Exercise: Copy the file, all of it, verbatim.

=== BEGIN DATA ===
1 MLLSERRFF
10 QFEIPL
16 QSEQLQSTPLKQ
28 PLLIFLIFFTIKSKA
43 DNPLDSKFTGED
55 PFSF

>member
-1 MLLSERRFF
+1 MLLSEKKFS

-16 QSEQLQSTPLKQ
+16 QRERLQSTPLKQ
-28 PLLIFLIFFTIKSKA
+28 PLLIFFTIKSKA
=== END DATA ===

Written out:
1 MLLSERRFF
10 QFEIPL
16 QSEQLQSTPLKQ
28 PLLIFLIFFTIKSKA
43 DNPLDSKFTGED
55 PFSF

>member
-1 MLLSERRFF
+1 MLLSEKKFS

-16 QSEQLQSTPLKQ
+16 QRERLQSTPLKQ
-28 PLLIFLIFFTIKSKA
+28 PLLIFFTIKSKA